One of those things is working with the geneticist here. When Samantha was born, she was diagnosed with Primary Autosomal Recessive Microcephaly. We were given information and sent on our way. There really was no need for follow-up. There was no genetic test that could be performed to confirm the diagnosis, but she seemed to fit the diagnosis pretty well. Ok.
While living in Spokane, Samantha's pediatrician (Dr. Olson) was very much involved in the special needs community. He suggested we see a geneticist because he was pretty certain there was now a test for this rare condition. We visited with the geneticist, and she said she thought the original diagnosis was accurate. We discussed all the same stuff, so none of it was new to me. As is customary, I received her notes from that appointment in the mail. This time, however, I either didn't read the report, or didn't notice "seckel syndrome" on that paper.
Last year a family friend passed away, leaving behind his wife and young child. He was about Marcus' age and it really got me thinking about ... life. How fragile it is. How we just never know. And I got thinking about losing Samantha and it made me sick. So many of you have lost your children, and my heart breaks for you. I just can't imagine my life without Samantha or Callie. I decided that I wanted to give one more shot to finding out if there was a genetic test out there that could confirm her diagnosis -- Primary Autosomal Recessive Microcephaly. What if she didn't have that? Are there things we should be keeping on eye on that we aren't simply because we don't really know her diagnosis? Heart/lung/bone issues?
When we moved to California and Marcus got a job with Kaiser Permanente, I decided it was time to investigate. I have done a majority of this on my own, as not to stress out Marcus while he endures a stressful year. I got Samantha's DNA tested (the new microarray test), and it came back "normal." A genetic counselor has been gathering all our files and we now have an appointment for June 3 to meet with a geneticist. The geneticist will meet Sammy, measure her, we may get some scans done, possibly additional blood work (not all at once most likely).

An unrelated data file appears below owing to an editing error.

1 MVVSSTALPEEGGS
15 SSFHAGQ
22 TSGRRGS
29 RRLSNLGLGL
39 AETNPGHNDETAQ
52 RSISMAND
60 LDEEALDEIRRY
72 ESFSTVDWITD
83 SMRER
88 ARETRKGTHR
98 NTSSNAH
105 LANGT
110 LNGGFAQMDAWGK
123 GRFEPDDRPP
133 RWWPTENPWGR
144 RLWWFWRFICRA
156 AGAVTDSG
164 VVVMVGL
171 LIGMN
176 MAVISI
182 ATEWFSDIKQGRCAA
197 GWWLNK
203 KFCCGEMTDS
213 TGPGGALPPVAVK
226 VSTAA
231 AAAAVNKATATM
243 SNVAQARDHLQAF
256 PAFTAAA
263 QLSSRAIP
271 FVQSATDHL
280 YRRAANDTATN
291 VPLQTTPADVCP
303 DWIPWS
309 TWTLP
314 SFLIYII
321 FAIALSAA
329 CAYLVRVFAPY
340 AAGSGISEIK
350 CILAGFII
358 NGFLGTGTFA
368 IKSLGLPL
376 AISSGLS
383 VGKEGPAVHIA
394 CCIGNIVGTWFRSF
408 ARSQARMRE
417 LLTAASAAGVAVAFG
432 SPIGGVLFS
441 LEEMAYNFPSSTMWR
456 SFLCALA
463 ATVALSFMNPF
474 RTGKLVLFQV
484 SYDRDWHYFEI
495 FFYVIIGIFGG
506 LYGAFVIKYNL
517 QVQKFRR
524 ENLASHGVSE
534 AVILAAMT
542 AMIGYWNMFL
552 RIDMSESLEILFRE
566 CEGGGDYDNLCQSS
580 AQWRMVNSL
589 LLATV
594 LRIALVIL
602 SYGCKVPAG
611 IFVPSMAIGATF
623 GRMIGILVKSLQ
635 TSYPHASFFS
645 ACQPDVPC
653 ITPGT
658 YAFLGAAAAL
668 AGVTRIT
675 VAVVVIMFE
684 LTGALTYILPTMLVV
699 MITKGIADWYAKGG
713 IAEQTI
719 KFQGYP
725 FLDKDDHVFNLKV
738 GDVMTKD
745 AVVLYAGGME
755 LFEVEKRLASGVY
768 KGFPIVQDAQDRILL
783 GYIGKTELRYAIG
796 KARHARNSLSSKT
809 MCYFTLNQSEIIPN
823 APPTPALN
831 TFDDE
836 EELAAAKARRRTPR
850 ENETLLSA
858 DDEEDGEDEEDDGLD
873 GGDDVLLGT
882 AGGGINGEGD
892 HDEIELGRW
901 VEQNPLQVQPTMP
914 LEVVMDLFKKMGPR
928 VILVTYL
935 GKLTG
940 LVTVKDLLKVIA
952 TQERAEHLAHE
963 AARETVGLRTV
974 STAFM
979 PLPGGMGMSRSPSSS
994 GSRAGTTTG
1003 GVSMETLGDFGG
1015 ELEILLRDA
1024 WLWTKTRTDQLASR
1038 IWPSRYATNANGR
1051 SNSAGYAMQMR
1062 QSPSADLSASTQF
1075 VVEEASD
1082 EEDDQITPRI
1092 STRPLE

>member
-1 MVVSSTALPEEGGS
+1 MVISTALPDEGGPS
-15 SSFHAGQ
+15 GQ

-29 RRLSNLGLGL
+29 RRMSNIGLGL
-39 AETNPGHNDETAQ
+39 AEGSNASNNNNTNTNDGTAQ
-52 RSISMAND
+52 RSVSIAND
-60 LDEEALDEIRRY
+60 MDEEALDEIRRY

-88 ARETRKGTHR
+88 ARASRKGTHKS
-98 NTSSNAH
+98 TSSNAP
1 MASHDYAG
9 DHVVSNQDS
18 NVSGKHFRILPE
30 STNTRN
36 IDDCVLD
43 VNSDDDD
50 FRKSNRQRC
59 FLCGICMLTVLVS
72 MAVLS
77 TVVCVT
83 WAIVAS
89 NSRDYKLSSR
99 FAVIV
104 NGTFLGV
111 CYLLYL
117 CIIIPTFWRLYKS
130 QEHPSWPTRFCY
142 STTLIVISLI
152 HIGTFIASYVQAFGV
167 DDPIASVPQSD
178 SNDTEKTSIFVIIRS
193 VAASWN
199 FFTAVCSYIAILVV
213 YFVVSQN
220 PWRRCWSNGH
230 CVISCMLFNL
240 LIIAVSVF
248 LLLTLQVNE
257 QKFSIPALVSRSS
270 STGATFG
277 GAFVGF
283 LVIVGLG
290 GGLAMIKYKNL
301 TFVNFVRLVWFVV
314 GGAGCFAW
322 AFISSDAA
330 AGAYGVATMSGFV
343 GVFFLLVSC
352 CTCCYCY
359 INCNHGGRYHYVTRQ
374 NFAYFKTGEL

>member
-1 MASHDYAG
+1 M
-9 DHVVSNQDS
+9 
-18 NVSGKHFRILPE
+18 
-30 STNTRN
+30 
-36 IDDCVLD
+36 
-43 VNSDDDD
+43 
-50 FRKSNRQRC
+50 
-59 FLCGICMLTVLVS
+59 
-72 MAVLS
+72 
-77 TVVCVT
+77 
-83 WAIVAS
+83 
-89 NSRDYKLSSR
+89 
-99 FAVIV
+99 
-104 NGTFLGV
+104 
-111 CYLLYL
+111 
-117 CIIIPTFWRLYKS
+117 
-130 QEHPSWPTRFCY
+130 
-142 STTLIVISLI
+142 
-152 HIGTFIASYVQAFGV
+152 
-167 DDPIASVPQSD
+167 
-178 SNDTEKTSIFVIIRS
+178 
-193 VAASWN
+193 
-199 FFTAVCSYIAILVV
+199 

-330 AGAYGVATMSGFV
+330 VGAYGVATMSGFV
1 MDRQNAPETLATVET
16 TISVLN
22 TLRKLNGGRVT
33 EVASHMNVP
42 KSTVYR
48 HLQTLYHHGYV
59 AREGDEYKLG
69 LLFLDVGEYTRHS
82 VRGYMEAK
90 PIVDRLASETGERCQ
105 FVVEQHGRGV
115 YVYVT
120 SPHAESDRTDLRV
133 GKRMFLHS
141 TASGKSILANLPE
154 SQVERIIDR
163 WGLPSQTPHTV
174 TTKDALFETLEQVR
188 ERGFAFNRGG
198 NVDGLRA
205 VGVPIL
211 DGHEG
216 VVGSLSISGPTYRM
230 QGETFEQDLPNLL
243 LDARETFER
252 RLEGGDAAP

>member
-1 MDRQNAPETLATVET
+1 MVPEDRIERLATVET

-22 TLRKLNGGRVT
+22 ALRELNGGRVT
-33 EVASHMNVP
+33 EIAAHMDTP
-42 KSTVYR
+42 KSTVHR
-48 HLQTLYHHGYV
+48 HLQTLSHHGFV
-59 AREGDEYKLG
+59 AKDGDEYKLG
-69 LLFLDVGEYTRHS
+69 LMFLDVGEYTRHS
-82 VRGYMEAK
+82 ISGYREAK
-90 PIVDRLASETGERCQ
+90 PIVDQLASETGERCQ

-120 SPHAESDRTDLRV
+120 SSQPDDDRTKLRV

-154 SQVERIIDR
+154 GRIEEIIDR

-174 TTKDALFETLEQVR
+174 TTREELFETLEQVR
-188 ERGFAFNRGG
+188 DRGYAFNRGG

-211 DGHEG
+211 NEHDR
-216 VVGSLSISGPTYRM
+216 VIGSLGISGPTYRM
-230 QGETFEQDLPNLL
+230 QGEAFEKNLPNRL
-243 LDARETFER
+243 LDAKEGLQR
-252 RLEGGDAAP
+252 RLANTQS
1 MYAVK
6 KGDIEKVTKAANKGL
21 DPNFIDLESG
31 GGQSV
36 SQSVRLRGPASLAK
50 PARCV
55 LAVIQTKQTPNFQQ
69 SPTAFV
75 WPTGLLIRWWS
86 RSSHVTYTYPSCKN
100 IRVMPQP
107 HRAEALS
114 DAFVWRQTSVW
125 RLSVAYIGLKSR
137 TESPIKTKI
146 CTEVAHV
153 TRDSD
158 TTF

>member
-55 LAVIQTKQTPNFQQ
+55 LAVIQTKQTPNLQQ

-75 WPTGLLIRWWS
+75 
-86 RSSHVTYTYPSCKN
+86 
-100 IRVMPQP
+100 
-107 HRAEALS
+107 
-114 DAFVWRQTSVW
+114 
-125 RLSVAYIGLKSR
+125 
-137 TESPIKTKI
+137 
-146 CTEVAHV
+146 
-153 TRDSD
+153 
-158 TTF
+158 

I'm not sure what to expect. At first, I thought "Ok, maybe she has Seckel Sydrome." But Seckel Sydrome comes with a lot of complications...higher risk of leukemia is one. Marcus is terribly stressed out thinking of what we may hear that day, and I'm just not sure how I feel. I'm the type of person who likes to know it all...lay it out on the table and I'll go from there. But I can also be very "Who knows? And there's nothing we can do about it anyway."
The geneticist we met in Spokane, looking back, seemed less thorough. I'm not sure how many records she had of Samantha's. She didn't measure her. And, she states in the report that Samantha "was referred for genetic evaluation by Dr. Olson's office due to a previous diagnosis of primary microcephalic dwarfism (Seckel Syndrome)" yet that's not the original diagnosis that she had.
So, was she just careless? Or doe Sammy really have Seckel Syndrome, and we now have to watch for life-threatening anemia and signs of leukemia? I have always felt blessed that we knew her diagnosis early on; we've never had to search and search for what she may have. But now, I'm starting to wonder if we are just beginning a process that I never imagined we would.
Jenny. Welcome, again, to special needs living. Right?
|Sammy sitting on the deck, watching her sister and cousins run around. She's amused.|